1968:Final season, last works driver
Vic Elford was a rally star, but F1 is where he wanted to be. Delighted to be given his chance by Cooper, he discovered a once-great team on the verge of extinction
It was 1968. I had already won that year’s Monte Carlo Rally, Daytona 24 Hours, Targa Florio and Nurburgring 1000Km — but only now was I about to realise my true dream: to race in Formula One. Having followed a tortuous route — a decade of rallying that began with me acting as a co-driver because I couldn’t afford a car, followed by touring car and sportscar racing — the French Grand Prix at Rouen would be only my third outing in a single-seater.
This drive had come about via months of me bugging BRM team manager Tim Parnell for a test. So how come I made my GP debut in a Cooper? Well, as I stepped out of one of Tim’s cars on a cold grey day at Silverstone John Cooper, in his laid-back fashion, said: “Since you’re here, would you like to try the Cooper as well?” Two F1 cars in one day! I was beginning to think that I had died and gone to heaven.
But the euphoria didn’t last long. Compared to the BRM, which had been neat, tidy, compact and beautifully balanced, that Cooper T86B-BRM felt big, heavy and ungainly. Its cockpit was huge and all sorts of padding had to be stuffed around me until, though still far from comfortable, I was at least able to reach the pedals and steering wheel.
My first few laps consisted of establishing some sort of compromise between my level of physical comfort and a feel for the balance of the car. Having spent the previous 18 months driving Porsche 911s, then progressing through 906,910 and 907 to 908, driving a rear-engined car should have presented no problem. But the Cooper was a dinosaur.
The ‘hot’ new idea in the F1 paddock at the time was anti-dive, anti-squat suspension. The theory was admirable. Unfortunately, at least on the Cooper, it didn’t work. Because there was very little weight transfer to the front under braking, the car didn’t stop as well as it should, nor would it turn in. Instead it had massive understeer until you (hopefully) reached the apex, followed by a great oversteering slide as you attempted to power out of the corner, a corresponding lack of weight transfer to the rear meaning that the tyres were not firmly planted to the road.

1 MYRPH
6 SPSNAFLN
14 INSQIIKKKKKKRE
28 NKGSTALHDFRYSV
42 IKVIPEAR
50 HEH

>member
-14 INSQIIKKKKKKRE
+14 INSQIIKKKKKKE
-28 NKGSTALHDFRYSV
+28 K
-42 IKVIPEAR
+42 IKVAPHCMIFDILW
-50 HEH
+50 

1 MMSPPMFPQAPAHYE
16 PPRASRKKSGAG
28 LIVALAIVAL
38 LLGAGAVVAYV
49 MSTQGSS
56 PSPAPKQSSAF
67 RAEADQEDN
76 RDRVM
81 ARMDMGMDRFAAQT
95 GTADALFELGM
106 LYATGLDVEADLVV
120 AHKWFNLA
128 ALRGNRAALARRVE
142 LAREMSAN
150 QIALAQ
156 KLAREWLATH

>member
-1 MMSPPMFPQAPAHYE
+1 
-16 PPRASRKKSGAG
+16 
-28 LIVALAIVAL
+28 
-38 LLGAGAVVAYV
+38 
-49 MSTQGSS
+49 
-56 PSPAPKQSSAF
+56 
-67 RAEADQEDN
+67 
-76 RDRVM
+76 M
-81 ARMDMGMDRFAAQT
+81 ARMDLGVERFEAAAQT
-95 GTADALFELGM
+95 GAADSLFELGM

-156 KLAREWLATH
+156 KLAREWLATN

My other big problem was the steering. It was incredibly heavy and totally without feel. A delicate transition into and out of a corner was impossible unless you had the arm muscles of a truck driver. I had developed a reputation as a good test driver at Porsche, but try as I might, I could make no noticeable difference to that Cooper.
It had not been an uplifting experience. But I must have done okay, because when I pulled into the paddock, John was all smiles: “How would you like to drive for us for the rest of the year? I’ll pay you £200 per race, plus expenses.” I was so ecstatic that it didn’t occur to me to haggle for more. “First race is the French Grand Prix on July 7. See you in the paddock on the Thursday before the race.” And with that John was gone. No more testing, no more practice, just turn up for the race.